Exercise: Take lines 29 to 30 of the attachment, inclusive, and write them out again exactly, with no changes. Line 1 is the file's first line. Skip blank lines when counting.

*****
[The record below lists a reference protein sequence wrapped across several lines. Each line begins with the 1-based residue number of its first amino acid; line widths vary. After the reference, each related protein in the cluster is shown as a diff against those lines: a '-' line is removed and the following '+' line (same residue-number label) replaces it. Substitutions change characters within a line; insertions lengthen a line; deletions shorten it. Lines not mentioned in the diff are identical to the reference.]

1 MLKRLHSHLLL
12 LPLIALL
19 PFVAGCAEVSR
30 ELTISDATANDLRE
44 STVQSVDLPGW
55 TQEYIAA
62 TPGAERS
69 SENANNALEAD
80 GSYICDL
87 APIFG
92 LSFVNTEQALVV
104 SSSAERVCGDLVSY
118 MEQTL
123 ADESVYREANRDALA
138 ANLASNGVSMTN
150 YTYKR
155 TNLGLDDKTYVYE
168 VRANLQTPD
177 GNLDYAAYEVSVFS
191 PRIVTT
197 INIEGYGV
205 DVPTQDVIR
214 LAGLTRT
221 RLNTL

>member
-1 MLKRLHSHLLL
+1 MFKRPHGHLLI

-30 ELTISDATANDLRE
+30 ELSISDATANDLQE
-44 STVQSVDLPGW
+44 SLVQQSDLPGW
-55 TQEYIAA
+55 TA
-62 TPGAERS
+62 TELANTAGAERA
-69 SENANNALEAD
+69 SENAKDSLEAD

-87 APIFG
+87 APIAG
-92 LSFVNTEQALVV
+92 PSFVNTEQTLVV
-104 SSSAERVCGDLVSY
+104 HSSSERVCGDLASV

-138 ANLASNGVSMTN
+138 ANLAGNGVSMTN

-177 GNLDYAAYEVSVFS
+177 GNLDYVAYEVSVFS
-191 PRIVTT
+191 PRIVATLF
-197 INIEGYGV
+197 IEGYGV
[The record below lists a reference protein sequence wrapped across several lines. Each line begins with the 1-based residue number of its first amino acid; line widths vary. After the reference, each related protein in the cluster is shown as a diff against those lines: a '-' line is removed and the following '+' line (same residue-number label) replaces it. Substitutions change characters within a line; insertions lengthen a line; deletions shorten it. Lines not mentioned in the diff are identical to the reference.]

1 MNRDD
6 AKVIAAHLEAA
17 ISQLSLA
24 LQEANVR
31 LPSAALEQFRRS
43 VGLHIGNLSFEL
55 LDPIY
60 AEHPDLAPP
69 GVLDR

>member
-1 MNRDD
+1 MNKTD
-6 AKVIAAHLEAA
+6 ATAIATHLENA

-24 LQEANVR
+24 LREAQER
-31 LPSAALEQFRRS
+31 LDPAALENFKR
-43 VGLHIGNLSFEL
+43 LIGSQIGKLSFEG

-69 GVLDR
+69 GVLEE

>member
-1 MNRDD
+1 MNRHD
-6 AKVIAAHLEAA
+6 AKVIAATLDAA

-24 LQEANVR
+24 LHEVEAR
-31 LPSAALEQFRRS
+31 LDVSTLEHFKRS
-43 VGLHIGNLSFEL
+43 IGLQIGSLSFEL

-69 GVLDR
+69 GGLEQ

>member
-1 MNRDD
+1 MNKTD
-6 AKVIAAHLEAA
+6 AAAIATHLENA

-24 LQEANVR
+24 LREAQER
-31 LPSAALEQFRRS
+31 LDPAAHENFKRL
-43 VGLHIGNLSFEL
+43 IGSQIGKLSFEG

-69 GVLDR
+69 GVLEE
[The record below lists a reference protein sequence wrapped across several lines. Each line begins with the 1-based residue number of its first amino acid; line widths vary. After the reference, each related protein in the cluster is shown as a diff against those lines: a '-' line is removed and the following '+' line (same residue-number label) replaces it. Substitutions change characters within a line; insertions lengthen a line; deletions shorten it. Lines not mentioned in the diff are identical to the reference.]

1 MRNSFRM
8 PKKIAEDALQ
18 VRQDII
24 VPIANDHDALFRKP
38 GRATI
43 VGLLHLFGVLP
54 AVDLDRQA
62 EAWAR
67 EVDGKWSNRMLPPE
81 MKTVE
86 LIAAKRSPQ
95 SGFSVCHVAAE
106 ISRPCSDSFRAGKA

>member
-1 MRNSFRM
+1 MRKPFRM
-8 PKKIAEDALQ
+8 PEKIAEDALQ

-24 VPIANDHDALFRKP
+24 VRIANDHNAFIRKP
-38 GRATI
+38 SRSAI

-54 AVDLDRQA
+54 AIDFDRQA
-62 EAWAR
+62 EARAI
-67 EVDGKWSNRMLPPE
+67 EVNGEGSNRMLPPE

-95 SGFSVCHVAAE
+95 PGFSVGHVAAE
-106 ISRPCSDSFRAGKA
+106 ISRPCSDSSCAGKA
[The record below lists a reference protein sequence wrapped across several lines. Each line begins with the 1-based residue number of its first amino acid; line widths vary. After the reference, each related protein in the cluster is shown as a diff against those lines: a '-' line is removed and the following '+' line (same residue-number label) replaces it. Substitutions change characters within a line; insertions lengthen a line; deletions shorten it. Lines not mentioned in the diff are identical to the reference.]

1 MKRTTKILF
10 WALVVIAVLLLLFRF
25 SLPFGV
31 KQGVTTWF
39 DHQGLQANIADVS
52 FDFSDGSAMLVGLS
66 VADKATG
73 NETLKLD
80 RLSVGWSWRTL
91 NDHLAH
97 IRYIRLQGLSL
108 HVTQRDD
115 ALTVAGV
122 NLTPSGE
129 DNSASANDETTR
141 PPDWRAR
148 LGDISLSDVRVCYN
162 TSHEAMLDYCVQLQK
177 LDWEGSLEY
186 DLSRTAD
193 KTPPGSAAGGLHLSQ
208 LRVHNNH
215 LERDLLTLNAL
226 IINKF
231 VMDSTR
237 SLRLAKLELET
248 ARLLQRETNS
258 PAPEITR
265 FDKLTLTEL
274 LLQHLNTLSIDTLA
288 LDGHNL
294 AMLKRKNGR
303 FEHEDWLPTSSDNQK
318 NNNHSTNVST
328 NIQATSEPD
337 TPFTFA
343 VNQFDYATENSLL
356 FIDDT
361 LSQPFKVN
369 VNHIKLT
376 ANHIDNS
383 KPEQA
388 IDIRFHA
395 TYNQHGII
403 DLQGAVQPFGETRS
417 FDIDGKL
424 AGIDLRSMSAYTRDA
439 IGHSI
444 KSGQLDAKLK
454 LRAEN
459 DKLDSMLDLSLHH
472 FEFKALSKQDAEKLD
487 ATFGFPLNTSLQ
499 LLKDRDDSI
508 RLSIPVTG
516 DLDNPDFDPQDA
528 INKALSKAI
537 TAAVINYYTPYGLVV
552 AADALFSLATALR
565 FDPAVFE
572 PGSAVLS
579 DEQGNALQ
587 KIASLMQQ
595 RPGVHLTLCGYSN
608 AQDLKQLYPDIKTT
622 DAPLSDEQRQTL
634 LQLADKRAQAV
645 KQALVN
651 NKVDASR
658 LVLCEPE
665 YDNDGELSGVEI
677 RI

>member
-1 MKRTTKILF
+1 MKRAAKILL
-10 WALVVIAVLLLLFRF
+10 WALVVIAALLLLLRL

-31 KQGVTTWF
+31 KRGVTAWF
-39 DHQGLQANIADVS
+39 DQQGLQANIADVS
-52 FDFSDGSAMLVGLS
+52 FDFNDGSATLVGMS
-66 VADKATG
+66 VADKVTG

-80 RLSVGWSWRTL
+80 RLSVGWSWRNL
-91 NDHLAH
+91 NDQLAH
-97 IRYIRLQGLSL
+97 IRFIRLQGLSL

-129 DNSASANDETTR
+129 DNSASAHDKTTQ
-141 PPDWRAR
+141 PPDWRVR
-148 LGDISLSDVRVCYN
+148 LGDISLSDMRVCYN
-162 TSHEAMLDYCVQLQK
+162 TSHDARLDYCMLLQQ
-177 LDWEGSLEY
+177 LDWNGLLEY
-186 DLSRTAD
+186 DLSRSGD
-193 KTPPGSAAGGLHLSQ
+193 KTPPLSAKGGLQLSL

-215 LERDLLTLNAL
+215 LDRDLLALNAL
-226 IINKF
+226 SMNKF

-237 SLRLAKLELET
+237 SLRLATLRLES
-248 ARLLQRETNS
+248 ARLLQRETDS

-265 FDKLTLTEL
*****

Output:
-30 ELTISDATANDLRE
+30 ELSISDATANDLQE